The answer is: It depends. The norms around whether the results from a single study can be written up in more than one thesis or dissertation vary by university, field, lab, country, advisor, and thesis committee. There are some places where it is explicitly forbidden. In other places, it is common in at least some form. At my graduate school (MIT), collaborative PhDs are rare but possible.
It cases where it is possible, however, it is up to the thesis supervisor, the thesis committee, the department committee, and the university to ensure that each thesis reflects the work of each thesis author — in both quality and quantity of work done by that individual — to justify the degree being conferred. Sometimes, this means that each thesis must describe a sub-part of the work that each author was the intellectual lead of. Sometimes, this means that each thesis describe a separate extension of the shared work. Sometimes, it means a single thesis with two degrees. Sometimes, it means that it's simply not possible. Figuring this out is subjective.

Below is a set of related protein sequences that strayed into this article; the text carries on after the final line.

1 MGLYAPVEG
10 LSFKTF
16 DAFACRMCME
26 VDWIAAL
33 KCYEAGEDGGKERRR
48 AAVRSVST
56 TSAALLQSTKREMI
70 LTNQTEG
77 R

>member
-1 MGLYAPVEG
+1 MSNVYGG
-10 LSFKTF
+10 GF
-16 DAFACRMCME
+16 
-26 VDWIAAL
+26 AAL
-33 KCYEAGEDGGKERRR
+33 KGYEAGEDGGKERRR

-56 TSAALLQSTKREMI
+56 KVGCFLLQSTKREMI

The only things that always true is (a) that it must be both explicitly documented and well explained both that the thesis contains joint work and what each author contributed, and (b) that everyone involved must be supportive of going forward with multiple degrees reflecting a single body of work.
In your situation, it sounds like your supervisor believes that this is not the case. Why does your supervisor think it's not appropriate in your case? You'll just have to ask them.